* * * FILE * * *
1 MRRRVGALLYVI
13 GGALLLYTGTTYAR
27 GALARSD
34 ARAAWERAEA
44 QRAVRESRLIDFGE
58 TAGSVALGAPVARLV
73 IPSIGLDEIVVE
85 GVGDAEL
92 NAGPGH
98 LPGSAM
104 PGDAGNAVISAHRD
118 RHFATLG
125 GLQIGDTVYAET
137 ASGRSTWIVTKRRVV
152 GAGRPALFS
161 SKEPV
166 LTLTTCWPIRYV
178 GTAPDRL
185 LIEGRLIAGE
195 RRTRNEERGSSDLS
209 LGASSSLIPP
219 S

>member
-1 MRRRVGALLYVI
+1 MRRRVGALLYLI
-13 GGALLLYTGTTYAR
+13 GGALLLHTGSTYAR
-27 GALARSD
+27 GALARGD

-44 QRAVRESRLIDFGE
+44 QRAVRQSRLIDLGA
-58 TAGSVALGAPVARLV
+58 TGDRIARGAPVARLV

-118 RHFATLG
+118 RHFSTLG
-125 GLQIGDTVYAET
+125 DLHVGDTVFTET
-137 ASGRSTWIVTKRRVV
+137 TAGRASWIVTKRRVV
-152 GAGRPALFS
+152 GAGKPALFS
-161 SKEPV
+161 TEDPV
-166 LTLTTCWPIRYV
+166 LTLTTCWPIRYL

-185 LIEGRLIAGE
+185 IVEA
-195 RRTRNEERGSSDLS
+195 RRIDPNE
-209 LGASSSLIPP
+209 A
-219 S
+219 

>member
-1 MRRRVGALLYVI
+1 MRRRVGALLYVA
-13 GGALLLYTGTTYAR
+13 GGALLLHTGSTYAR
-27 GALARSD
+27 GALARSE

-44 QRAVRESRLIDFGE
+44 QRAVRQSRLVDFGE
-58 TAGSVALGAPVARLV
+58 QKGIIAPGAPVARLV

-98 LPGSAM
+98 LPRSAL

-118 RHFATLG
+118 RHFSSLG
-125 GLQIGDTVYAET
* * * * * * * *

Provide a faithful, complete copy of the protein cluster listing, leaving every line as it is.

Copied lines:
1 MRRRVGALLYVI
13 GGALLLYTGTTYAR
27 GALARSD
34 ARAAWERAEA
44 QRAVRESRLIDFGE
58 TAGSVALGAPVARLV
73 IPSIGLDEIVVE
85 GVGDAEL
92 NAGPGH
98 LPGSAM
104 PGDAGNAVISAHRD
118 RHFATLG
125 GLQIGDTVYAET
137 ASGRSTWIVTKRRVV
152 GAGRPALFS
161 SKEPV
166 LTLTTCWPIRYV
178 GTAPDRL
185 LIEGRLIAGE
195 RRTRNEERGSSDLS
209 LGASSSLIPP
219 S

>member
-1 MRRRVGALLYVI
+1 MRRRVGALLYLI
-13 GGALLLYTGTTYAR
+13 GGALLLHTGSTYAR
-27 GALARSD
+27 GALARGD

-44 QRAVRESRLIDFGE
+44 QRAVRQSRLIDLGA
-58 TAGSVALGAPVARLV
+58 TGDRIARGAPVARLV

-118 RHFATLG
+118 RHFSTLG
-125 GLQIGDTVYAET
+125 DLHVGDTVFTET
-137 ASGRSTWIVTKRRVV
+137 TAGRASWIVTKRRVV
-152 GAGRPALFS
+152 GAGKPALFS
-161 SKEPV
+161 TEDPV
-166 LTLTTCWPIRYV
+166 LTLTTCWPIRYL

-185 LIEGRLIAGE
+185 IVEA
-195 RRTRNEERGSSDLS
+195 RRIDPNE
-209 LGASSSLIPP
+209 A
-219 S
+219 

>member
-1 MRRRVGALLYVI
+1 MRRRVGALLYVA
-13 GGALLLYTGTTYAR
+13 GGALLLHTGSTYAR
-27 GALARSD
+27 GALARSE

-44 QRAVRESRLIDFGE
+44 QRAVRQSRLVDFGE
-58 TAGSVALGAPVARLV
+58 QKGIIAPGAPVARLV

-98 LPGSAM
+98 LPRSAL

-118 RHFATLG
+118 RHFSSLG
-125 GLQIGDTVYAET